CALICO Journal, Vol 29, No 2 (2012)

Students’ Readiness for and Attitudes toward Hybrid Foreign Language Instruction: Multiple Perspectives

Senta Goertler, Magelone Bollen, Joel Gaff
Issued Date: 7 Aug 2014


Due to increases in enrollment, hybrid course delivery models, in which part of the instruction happens online, have become a popular solution to financial and space problems. Yet, little is known about the institutional preparedness for the implementation of hybrid language courses, especially the students’ computer literacy and access as well as the attitudes toward hybrid instruction among college students beyond the studies conducted by Barrette (2001), Winke and Goertler (2008) and Winke, Goertler and Amuzie (2010). This study compares the general student population reported in Winke and Goertler (2008) with traditional students in two hybrid first-year Spanish course and a non-traditional students in a non-credit bearing beginning German course. General literacy and access were found to be high in all three groups, however, specialized skills were lacking even in the hybrid group. Incidentally it was found that students select a hybrid course not for their own technological savvy or their belief in the delivery format, but rather for the same logistical reasons that often prompt an institution to hybridize the curriculum: the flexibility in space and time.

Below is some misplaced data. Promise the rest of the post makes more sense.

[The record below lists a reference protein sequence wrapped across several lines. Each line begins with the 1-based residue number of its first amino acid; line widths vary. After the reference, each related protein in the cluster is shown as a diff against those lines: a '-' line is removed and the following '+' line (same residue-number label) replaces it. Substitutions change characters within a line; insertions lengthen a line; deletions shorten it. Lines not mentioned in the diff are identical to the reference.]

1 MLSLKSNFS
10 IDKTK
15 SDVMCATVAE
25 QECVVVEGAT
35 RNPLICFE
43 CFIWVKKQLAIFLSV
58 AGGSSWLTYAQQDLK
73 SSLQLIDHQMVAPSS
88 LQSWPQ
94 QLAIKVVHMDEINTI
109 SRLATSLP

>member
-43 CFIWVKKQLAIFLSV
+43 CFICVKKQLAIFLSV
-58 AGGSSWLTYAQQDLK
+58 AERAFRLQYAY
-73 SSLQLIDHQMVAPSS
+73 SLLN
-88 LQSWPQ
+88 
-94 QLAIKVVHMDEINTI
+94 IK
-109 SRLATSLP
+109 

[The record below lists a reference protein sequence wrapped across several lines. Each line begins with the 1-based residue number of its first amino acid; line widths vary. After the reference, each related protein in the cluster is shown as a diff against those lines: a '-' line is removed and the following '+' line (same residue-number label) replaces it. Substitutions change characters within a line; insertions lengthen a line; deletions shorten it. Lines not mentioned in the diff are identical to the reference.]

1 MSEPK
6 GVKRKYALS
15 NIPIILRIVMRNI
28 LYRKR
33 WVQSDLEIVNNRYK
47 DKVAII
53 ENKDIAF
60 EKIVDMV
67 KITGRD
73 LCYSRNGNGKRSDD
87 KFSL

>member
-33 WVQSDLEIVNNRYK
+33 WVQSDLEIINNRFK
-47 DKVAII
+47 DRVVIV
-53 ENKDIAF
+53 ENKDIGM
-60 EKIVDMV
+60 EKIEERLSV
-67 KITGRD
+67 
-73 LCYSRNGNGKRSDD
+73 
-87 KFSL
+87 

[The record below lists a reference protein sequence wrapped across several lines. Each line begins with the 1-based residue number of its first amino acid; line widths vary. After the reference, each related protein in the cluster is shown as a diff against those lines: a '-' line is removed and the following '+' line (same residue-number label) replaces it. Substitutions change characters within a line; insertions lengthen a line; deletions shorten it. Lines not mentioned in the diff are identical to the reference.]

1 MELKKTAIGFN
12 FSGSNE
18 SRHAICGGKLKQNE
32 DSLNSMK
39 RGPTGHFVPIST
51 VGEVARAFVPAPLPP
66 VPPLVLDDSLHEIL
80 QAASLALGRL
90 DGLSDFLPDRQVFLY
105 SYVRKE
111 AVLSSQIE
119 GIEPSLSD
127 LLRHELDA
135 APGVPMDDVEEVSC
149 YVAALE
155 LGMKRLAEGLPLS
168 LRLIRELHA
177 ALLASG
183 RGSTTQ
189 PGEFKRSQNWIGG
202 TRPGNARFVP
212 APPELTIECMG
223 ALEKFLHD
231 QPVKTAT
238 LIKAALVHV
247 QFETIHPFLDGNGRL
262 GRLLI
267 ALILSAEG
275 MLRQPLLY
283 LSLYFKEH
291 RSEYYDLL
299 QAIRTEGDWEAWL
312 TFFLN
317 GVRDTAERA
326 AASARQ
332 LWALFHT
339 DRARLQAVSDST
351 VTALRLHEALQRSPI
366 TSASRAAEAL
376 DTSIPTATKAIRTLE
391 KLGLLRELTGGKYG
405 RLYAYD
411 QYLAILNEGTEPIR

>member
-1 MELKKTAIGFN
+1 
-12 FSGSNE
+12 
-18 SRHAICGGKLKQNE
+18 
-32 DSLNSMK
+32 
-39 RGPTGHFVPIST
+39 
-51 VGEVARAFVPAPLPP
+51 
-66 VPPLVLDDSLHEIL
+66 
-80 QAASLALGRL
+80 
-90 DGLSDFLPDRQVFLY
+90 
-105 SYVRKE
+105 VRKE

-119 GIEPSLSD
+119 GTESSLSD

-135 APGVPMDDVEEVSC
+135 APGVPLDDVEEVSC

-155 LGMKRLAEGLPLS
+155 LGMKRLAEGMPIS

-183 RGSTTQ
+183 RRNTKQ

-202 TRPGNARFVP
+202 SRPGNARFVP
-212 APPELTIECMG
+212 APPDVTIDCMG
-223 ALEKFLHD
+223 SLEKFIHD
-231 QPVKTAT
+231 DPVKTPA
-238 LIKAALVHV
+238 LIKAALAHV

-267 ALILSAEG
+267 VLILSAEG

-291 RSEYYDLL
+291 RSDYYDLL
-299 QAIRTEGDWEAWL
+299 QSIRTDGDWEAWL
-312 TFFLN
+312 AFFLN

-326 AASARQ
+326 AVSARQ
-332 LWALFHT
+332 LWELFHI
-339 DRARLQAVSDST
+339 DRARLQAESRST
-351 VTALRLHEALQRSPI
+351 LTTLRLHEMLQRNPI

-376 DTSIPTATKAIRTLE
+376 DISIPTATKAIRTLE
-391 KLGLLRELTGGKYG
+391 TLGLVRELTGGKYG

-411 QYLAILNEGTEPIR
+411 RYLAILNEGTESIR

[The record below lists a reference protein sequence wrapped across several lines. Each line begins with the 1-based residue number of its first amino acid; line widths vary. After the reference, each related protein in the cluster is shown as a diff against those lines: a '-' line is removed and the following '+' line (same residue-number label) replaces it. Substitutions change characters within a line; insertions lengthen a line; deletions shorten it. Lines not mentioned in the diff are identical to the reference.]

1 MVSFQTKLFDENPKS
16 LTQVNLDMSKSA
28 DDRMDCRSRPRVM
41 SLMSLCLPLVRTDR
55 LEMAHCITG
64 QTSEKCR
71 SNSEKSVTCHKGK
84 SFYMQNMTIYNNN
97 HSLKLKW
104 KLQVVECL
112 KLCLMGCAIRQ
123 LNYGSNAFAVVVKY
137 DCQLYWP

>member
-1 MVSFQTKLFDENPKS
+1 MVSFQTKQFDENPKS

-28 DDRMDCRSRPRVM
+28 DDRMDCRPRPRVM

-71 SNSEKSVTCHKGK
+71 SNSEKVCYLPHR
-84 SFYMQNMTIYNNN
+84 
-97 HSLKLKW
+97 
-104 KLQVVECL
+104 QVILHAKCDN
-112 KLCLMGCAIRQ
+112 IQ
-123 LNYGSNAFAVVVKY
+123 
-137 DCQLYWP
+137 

Download Media

PDF Subscribers Only

DOI: 10.11139/cj.29.2.297-320


  • There are currently no refbacks.

Equinox Publishing Ltd - 415 The Workstation 15 Paternoster Row, Sheffield, S1 2BX United Kingdom
Telephone: +44 (0)114 221-0285 - Email: [email protected]

Privacy Policy